Friday, July 31, 2009

Gustav Stickley Wrought iron & copper chandelier

In 1902 Gustav Stickley added a metal workshop to complement the already established Craftsman Workshops. In-house metalworking was principally set up by Stickley as a means of supplying metalwork fittings for his furniture production, as in hinges, handles, inlays etc. However, there was also intense and ongoing competition with other rival companies who were also supplying broadly Arts & Crafts based interior furnishings and accessories. It was in Stickley's interest to expand the broad base of his company as much as he was able.

Most of the work produced was iron and copper based and production ranged from vases to fireplace furniture, candlesticks, chargers and lighting. Much of the design work itself was fairly straightforward, practical and honest to materials, as would be expected from a man whose commercial and private philosophy tried to run close to the idealism of John Ruskin, who was an early influence on Stickley and one of the guides to his own interpretation of the Arts & Crafts movement.

The output of the metal workshop was limited, especially when compared to that of the company's furniture production. Much of it was also fairly heavy, both in appearance and construction, and seemed somewhat lacking in attention to both style and finish. Compared with their main rivals in metalwork production, such as Roycroft and the Onondago Metal Shops, Stickley was hard pressed to compete. However, the Craftsman Workshops never saw metalwork production as the main theme of the company, and it remained largely as a supply industry for furniture production.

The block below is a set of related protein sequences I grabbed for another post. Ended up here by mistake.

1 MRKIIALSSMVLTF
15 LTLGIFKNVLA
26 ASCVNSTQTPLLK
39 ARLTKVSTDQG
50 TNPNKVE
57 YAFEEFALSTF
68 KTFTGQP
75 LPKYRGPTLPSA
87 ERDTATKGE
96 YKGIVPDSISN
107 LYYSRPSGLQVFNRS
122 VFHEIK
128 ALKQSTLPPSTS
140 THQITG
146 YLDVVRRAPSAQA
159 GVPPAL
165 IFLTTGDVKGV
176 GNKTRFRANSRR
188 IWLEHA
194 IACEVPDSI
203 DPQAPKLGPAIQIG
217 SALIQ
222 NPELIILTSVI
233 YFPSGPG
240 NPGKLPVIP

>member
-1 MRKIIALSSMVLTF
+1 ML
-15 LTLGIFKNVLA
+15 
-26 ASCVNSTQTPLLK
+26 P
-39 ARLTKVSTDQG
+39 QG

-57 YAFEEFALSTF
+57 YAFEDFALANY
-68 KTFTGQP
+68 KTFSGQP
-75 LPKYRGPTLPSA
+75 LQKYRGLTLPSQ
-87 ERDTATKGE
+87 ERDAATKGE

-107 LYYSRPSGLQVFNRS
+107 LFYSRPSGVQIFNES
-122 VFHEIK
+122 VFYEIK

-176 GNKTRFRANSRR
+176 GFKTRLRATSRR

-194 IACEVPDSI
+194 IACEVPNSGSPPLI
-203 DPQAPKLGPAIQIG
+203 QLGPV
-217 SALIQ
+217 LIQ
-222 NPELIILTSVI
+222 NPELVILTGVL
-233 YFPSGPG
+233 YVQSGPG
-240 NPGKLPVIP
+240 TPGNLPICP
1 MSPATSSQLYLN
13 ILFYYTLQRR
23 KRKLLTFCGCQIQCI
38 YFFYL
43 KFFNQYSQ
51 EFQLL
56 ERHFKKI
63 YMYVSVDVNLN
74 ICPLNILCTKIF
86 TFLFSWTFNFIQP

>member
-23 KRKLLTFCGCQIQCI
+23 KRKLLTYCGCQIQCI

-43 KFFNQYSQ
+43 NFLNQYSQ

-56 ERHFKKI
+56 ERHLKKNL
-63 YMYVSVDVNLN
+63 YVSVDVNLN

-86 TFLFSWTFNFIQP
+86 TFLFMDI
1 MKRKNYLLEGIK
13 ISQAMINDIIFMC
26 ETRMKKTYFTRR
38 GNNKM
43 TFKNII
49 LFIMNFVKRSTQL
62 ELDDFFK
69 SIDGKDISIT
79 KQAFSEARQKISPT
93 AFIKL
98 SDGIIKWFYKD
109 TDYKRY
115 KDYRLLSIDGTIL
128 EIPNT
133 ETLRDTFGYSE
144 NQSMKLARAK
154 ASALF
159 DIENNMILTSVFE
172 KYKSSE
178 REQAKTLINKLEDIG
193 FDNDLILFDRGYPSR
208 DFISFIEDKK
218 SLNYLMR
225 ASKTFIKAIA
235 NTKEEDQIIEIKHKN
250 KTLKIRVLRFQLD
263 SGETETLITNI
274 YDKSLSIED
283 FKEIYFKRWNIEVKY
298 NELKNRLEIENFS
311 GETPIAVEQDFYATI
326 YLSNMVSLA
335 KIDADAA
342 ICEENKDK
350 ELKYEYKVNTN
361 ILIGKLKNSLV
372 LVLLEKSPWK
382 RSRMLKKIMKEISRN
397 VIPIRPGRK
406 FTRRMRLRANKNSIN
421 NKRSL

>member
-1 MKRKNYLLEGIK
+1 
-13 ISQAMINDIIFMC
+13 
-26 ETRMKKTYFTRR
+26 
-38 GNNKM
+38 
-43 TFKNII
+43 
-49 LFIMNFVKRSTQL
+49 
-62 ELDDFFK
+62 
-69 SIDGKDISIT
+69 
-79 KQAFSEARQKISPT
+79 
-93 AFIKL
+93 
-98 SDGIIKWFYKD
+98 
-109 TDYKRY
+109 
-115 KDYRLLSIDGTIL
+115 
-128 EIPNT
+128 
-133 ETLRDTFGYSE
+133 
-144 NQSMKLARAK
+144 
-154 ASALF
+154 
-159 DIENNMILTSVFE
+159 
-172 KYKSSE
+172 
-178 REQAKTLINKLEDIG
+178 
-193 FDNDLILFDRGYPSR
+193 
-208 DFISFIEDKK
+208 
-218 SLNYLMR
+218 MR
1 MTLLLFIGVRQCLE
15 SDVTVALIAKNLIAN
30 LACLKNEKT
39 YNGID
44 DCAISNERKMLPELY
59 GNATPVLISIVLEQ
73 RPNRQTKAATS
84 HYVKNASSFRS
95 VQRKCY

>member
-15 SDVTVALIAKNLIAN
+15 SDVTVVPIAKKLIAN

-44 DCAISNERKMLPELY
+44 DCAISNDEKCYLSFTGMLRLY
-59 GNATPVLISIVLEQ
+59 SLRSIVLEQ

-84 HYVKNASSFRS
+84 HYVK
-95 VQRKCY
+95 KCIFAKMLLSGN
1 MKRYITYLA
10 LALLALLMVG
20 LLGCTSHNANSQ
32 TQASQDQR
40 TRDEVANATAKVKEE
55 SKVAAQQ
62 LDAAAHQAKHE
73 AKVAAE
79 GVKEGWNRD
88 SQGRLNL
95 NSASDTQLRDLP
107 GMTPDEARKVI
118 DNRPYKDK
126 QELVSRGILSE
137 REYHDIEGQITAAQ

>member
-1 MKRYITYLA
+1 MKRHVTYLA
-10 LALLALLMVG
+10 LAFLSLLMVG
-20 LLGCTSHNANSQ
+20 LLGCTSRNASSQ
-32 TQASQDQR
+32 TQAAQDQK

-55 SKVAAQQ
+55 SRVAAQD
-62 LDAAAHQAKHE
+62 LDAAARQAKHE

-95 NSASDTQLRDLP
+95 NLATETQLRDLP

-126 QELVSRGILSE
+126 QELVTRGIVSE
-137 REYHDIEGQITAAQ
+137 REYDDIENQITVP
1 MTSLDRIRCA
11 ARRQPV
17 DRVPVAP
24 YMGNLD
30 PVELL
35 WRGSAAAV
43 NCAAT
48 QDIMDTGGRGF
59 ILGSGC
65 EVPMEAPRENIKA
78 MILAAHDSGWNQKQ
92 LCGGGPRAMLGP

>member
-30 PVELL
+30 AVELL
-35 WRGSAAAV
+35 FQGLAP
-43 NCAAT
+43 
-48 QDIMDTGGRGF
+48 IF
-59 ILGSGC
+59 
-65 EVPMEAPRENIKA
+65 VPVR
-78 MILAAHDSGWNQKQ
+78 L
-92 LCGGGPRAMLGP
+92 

The pieces that were produced, such as the wrought iron and copper chandelier shown above, were often featured in Stickley's monthly The Craftsman magazine which was used, to a certain extent at least, as a vehicle for the company and it's products. When design work like the chandelier were shown within settings that were considered appropriate for the style, the more rudimentary finish and appearance does not seem to hamper the metalwork, and when seen in this context the piece seems perfectly suited to and complementary to the simple, honest and well constructed furniture that was the trademark of Stickley and his Craftsman Workshops. All were produced in order to create an overall ambiance that is a Craftsman interior.

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